Hurricanes in Paradise by Denise Hildreth
Hildreth’s book, Hurricanes in Paradise, is about four women who are struggling with their lives. Riley came to Paradise Island to forget her past and make a new future, Tamyra came to escape the knowledge that she’s dying from HIV, Winnie came because her children made her in order to get over her dead husband, and Laine came to write her next novel. These four women come to terms with themselves with the help and support of each other and face their demons with the help of God.
To begin with, I loved this book and found little wrong with it. The ending had an unpredictable twist to it, which made it even better. Oddly enough, the lack of background information on the characters kept you reading to find out more, rather than frustrated. Additionally, the book was very humorous and had many laugh out loud moments. Furthermore, the descriptiveness of the setting and characterization was artfully done in a way that allowed you to picture yourself as part of the story. I also loved how real and believable the characters were – they had actual pain and hurt that managed to get the reader to experience it with them. One last thing I loved was the Christian connotation to the book and how God helped mold the women’s lives. There were a few typos, but that’s expected with advanced reader copies. All in all, Hurricanes in Paradise was a wonderful book which I would definitely recommend you reading.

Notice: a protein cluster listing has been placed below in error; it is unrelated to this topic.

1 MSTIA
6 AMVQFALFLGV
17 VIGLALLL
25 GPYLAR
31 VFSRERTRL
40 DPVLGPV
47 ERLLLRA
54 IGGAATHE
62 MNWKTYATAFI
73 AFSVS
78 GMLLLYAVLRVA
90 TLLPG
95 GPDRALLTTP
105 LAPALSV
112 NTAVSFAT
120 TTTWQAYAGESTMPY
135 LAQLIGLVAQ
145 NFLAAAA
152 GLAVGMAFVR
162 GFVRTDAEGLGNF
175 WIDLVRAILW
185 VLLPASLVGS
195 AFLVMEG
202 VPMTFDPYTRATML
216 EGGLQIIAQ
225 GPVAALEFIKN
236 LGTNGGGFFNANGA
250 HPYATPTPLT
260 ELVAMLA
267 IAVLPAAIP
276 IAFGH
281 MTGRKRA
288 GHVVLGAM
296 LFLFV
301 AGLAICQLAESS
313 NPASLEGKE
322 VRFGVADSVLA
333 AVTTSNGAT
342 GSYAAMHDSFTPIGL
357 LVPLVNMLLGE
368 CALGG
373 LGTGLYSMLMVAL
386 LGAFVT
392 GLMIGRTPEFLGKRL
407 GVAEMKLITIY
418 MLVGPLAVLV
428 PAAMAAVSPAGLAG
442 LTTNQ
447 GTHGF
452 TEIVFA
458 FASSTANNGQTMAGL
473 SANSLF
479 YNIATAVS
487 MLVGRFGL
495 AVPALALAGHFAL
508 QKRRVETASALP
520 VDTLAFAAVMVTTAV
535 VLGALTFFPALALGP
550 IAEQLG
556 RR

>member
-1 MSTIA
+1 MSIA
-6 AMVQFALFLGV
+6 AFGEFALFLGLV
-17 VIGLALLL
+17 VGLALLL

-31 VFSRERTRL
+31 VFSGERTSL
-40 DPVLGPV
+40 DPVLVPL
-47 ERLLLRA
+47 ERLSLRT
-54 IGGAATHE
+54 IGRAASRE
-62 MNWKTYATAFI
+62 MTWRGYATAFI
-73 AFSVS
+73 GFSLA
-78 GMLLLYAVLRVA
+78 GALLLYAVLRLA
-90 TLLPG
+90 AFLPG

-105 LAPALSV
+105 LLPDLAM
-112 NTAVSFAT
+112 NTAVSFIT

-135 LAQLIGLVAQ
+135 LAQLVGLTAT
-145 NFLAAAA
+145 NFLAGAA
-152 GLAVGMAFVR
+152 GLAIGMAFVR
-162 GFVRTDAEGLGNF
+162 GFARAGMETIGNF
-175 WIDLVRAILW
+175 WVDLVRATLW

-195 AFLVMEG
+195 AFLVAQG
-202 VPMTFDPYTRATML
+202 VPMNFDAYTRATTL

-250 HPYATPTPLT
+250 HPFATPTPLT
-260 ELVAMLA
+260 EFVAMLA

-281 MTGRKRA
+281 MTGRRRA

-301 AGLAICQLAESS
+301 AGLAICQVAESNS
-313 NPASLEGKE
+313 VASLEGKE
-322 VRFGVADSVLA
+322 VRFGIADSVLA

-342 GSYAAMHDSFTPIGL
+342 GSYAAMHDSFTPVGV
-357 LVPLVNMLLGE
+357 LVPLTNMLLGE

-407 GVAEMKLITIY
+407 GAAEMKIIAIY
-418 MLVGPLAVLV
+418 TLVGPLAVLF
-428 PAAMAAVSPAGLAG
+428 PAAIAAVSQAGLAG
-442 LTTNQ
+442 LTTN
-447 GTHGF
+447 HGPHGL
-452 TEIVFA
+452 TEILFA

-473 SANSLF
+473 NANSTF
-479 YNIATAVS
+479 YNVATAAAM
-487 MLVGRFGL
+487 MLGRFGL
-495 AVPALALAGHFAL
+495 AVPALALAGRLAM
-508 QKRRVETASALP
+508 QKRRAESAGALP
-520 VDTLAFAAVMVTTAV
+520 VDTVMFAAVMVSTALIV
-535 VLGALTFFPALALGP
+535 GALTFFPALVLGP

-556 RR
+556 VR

Thank you to Tyndale House Publishers for providing me with this complimentary copy to review.
–Review by Kady Garrett
The Revolutionary Paul Revere by Joel J. Miller
Miller’s biography, The Revolutionary Paul Revere, tells the drama-filled story of Paul Revere in the format of a novel. The book begins with Revere’s father being taken to the American colonies and gradually progresses through Paul’s life starting from his childhood. Joel J. Miller’s biography covers Paul’s famous ride to worn the colonies of Britain’s arrival, but more importantly, it tells Paul Revere’s story behind the ride.
I loved how in depth the book went into Revere’s life, and how it did it in a way that allowed you to get to know Paul. The story had a definite beginning and end, along with a climax, just like a good novel does. My experiences with Thomas Nelson’s biographies has always proved them to be fresh exciting (unlike most biographies), and The Revolutionary Paul Revere did not disappoint. Furthermore, the topic of Paul Revere was a well chosen and well researched one by Miller (round of applause for Miller, everybody). In conclusion, the book kept you on your toes, was informative, and all in all a fun read!
Thank you to Shelby Sledge at Phenix & Phenix Literary Publicity for providing me with this book to review!
–Review by Kady Garrett
Souvenirs of Solitude by Brennan Manning
Manning’s book, Souvenirs of Solitude is a collection of personal ‘souvenirs’ which Manning acquired by spending time alone in the presence of God. Brennan Manning’s insights are thoughtful and thought-provoking. Each chapter’s topic always manages to get the reader to think about his or hers personal experiences with God and the subject without failing to tell Brennan’s story. Souvenirs of Solitude encourages the reader to spend their own time alone with God and collect their own ‘souvenirs’, yet manages to do it in a way that doesn’t seem demanding. The book closes with an Eight-Day Retreat for the Reader.